As Australia’s major telecommunication networks continue rolling out their 5G technologies, they are met with increasing opposition and protest from communities that fear the new tech may pose health risks.
The federal government is hoping to put to rest any doubts that are still held regarding the safety of the network via an education campaign that will span four years and cost AU$9 million.
According to an announcement by Minister for Communications, Paul Fletcher, the investment aims to “build public confidence in the safety of telecommunications networks [...] and to address misinformation about electromagnetic energy (EME) emissions”.
Even though the release states that the existing safety standards “draw on extensive scientific research into EME emissions, globally and in Australia, over many decades,'' part of the funding will still be dedicated to “additional scientific research”, while the rest will be channeled into “further public education”.
As was the case for almost every previous technology that relied on radio frequencies to transmit a signal, the focus of the concerns was that the radiation would damage human DNA and cause cancer.
When compared with 4G, the amount of 5G towers needed to successfully cater for the same area is significantly higher due to their shorter range, so the chances for opposing the rollout at a community level are increased as they’re given the opportunity to protest against more infrastructure.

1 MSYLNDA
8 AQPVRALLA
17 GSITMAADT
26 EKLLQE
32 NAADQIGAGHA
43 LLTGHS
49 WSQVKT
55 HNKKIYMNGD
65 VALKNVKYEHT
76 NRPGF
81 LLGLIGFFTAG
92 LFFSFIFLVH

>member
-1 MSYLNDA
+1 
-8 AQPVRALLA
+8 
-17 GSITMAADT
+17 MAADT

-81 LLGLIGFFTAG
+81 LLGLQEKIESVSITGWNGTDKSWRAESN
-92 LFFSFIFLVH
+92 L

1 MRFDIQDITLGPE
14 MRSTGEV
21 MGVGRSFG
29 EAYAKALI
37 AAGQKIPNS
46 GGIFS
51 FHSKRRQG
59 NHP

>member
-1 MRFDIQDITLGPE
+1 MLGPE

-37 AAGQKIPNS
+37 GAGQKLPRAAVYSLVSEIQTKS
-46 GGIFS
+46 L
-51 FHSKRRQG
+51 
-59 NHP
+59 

As pointed out by Fletcher, “Emissions from mobile networks and devices in Australia typically fall below the regulated limits by factors of a hundred or more. EME levels from mobile networks and devices are typically at similar levels to familiar household devices such as microwave ovens and baby monitors.”
Combing the ease of proliferation of fake news with a general sense of distrust for the new and unknown makes for a powerful cocktail of misinformation, so it’s not surprising that concerns are being raised – hopefully, increased public education will dispel these doubts.
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